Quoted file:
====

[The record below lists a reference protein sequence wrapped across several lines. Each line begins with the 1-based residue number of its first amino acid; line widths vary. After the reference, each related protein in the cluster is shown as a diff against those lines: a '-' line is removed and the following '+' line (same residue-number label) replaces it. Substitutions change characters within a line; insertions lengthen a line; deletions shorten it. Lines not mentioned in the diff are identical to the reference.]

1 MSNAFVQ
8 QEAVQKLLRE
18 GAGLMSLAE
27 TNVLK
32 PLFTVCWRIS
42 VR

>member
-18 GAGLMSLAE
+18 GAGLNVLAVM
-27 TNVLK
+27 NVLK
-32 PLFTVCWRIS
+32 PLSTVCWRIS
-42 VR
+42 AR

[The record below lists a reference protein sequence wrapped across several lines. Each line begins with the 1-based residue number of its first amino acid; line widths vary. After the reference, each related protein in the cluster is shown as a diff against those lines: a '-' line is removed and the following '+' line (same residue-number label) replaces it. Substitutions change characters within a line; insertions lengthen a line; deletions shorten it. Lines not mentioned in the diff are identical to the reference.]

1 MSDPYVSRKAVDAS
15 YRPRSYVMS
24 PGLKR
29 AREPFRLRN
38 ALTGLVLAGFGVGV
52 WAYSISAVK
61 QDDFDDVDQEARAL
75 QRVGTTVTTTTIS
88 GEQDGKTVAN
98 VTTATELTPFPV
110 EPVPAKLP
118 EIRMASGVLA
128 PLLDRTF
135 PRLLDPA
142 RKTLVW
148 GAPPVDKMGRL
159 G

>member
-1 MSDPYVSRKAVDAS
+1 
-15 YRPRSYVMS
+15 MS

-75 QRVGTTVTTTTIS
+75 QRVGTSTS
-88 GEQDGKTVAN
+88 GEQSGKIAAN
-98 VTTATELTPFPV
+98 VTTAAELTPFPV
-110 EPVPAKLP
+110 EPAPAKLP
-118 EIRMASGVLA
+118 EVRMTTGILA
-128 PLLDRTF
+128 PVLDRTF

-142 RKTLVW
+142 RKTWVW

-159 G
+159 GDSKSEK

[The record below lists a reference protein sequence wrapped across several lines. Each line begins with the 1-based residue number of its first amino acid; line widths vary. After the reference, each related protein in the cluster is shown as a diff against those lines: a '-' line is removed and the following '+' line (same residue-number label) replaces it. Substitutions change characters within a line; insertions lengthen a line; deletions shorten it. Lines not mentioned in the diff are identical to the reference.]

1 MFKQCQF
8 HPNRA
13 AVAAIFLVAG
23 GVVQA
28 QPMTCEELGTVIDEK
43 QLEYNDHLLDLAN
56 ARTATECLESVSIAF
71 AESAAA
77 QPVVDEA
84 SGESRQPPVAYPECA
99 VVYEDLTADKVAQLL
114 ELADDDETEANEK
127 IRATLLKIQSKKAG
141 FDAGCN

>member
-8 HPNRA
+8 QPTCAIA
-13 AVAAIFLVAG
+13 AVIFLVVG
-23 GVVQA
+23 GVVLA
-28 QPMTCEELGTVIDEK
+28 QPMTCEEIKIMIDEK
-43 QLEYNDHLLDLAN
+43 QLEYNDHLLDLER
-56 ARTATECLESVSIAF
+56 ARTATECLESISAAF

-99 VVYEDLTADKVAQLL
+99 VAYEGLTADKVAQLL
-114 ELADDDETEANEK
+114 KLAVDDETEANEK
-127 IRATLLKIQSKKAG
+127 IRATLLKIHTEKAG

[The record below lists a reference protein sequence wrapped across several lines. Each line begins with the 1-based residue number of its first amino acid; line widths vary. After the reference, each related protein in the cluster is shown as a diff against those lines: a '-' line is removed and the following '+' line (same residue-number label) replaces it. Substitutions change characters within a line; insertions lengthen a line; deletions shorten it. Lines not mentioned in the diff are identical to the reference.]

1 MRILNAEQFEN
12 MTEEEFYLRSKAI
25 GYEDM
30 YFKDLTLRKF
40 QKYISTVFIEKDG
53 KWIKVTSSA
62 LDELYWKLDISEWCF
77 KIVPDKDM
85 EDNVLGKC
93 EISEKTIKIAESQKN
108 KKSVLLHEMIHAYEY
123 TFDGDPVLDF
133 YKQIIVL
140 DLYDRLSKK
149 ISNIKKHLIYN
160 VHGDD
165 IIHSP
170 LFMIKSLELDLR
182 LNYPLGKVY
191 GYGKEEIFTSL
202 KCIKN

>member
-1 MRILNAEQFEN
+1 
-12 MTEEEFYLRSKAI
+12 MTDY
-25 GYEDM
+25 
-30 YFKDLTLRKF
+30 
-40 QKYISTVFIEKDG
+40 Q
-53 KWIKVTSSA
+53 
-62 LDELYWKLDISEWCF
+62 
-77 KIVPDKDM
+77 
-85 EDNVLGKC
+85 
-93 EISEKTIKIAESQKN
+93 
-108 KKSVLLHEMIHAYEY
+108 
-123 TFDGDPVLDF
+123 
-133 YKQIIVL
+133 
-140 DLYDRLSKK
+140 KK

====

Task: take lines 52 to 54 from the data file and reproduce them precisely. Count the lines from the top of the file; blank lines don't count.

-142 RKTLVW
+142 RKTWVW

-159 G